PHILADELPHIA - Six former players and one current player have sued the NFL in Philadelphia over the league's handling of concussion-related injuries, the first potential class-action lawsuit of its kind.
The players accuse the league of training players to hit with their heads, failing to properly treat them for concussions and trying to conceal for decades any links between football and brain injuries.
The plaintiffs include two-time Super Bowl champion Jim McMahon, who has said he played through five concussions but now frequently walks around "in a daze" and forgets why he entered a room.
The suit accuses the NFL of negligence and intentional misconduct in its response to the headaches, dizziness and dementia that former players have reported. The suit, filed Wednesday, seeks medical monitoring along with funds to pay for the care of injured players.
NFL spokesman Brian McCarthy said the league had not yet seen the lawsuit but would vigorously contest any such claims.
Players' lawyer Larry Coben of Philadelphia said one client may soon lose his home because of his health-related financial problems.
"The big issue, for us, is they were told for decades to lead with their heads," Coben told The Associated Press. "The NFL would never admit that there's any correlation (to later health problems)."
in Los Angeles, alleging the league knew since the 1920s of the harmful effects of concussions, but concealed them from players, coaches, trainers and the public until June 2010. That suit also names helmet-maker Riddell, the NFL's official helmet supplier, as a defendant.
The federal suit filed in Philadelphia, though, is the first to seek class-action status and potentially include anyone who had played in the league and suffered a concussion or head injury.
"Our goal is much larger, perhaps more daunting," said Coben, who has previously sued over brain injuries incurred in high school football.
"We have to ultimately determine how many people are in the (legal) classes. How many people from the `70s are experiencing this, how many people from the `80s, from the `90s? And then, what are the losses?"
The other plaintiffs include Cleveland Browns offensive tackle Joe Thomas, 26; Ray Easterling, 61, a defensive back for the Atlanta Falcons in the 1970s; and Wayne Radloff, 50, an offensive lineman for the Falcons and San Francisco 49ers in the late 1980s.
Some plaintiffs receive benefits from the league's 88 Plan, which provides funding from the NFL and the players union to help care for players afflicted with dementia or related brain problems. However, Coben said the payments fall far short of the amount needed to replace the income of those who cannot work because of their brain injuries, or to provide the institutionalized or in-home care they need.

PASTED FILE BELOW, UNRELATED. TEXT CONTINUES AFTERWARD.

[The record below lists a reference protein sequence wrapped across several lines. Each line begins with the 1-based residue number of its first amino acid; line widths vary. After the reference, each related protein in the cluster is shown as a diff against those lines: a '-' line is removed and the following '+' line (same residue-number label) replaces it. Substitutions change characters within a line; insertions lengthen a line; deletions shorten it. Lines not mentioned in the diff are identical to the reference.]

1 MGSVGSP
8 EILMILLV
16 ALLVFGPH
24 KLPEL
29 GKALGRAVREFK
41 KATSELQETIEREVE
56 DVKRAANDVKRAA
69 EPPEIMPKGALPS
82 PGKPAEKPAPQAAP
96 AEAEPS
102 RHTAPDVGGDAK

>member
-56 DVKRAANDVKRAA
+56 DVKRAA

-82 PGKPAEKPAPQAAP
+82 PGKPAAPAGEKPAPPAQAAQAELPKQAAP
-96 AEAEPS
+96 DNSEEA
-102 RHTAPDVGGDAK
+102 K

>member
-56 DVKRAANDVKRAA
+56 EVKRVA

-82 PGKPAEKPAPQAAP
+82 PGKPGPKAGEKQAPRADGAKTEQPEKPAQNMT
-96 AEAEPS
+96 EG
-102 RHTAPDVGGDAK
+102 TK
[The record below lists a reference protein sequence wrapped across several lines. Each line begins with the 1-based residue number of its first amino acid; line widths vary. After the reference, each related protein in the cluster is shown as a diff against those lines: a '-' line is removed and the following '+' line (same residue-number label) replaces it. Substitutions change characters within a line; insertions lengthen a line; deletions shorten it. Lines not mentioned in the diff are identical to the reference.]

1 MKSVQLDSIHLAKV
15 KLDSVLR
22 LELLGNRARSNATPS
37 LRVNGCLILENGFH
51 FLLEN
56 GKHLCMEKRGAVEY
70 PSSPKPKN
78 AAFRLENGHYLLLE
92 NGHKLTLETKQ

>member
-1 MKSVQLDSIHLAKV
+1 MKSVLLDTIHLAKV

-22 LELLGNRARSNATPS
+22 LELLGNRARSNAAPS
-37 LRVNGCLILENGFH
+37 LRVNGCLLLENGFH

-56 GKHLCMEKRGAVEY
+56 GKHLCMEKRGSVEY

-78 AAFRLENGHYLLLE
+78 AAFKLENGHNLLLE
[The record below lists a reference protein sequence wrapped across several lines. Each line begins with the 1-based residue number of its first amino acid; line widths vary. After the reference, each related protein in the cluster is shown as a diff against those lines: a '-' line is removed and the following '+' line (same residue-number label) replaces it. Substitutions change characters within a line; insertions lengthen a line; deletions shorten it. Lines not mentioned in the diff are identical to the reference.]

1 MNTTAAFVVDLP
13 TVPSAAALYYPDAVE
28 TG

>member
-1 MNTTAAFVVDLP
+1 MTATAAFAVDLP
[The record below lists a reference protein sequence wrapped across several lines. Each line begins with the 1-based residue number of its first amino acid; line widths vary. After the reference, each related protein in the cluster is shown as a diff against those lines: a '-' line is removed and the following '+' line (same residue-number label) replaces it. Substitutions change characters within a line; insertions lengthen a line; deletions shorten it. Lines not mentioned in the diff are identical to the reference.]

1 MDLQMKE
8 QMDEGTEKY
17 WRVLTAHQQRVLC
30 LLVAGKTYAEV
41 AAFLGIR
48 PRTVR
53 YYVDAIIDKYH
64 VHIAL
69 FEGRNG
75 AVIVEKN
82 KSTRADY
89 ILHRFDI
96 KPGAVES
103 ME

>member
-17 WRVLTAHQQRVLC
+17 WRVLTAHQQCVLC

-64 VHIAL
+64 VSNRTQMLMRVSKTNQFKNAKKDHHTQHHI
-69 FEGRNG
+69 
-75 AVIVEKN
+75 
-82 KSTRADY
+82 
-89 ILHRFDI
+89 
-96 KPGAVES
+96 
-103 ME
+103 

Radloff's wife, Garland, wants players and their wives to know they don't have to wait for an autopsy to learn if a player has suffered a brain injury, but can get diagnosed through advanced brain scans.
Her husband suffered one of his more devastating blows in September 1988, one that knocked him out cold and yielded the headline: "Falcons Say Radloff Had a Game to Remember, If Only He Could."
The Radloffs, together since his playing days at the University of Georgia and married nearly 28 years, each turned 50 this year. He suffers from dementia and other problems associated with his Chronic Traumatic Encephalopathy, and can no longer hold down his post-football job in real estate.
"It is a brutal way to see somebody die, and to live with it daily and the ups and downs. It's breaking our family's heart," Garland Radloff, a nursing aide who lives with her husband in Hilton Head, S.C., told The Associated Press on Thursday. She and several other wives are also named plaintiffs in the suit.
"If Wayne and I can use our situation to help others," she said, "that is what it's all about."
In a sharp about-face in late 2009, the NFL has encouraged players and their families to cooperate with the Boston University Center for the Study of Traumatic Encephalopathy, which is conducting autopsies on the brains of former athletes and finding disturbing evidence of brain damage in football players, boxers and a former NHL player. McMahon has agreed to leave his brain to the center.
The NFL also has issued new concussion guidelines, and ordered that independent physicians determine when a player should return.
The other plaintiffs in the Philadelphia suit are Gerry Feehery, 51, a former Eagles center who played in the league from 1985 to 1989; Mike Furrey, 34, a wide receiver on several teams from 2003 to 2010; and Steve Kiner, 64, a linebacker with the Dallas Cowboys and others from 1970 to 1978.
Last month, a survey revealed that retired football players are at heightened risk for mild cognitive impairment (MCI), a subtle form of dementia that is considered a prelude to Alzheimer's disease.
"We were surprised that 35 percent of them appeared to have significant cognitive problems," said lead researcher Dr. Christopher Randolph of Loyola University Medical Center in Chicago.
As CBSSports.com's Josh Katzowitz noted last month, the NFL Alumni group has been making its views widely known recently about concussions, and they obviously haven't had a great relationship with the NFLPA.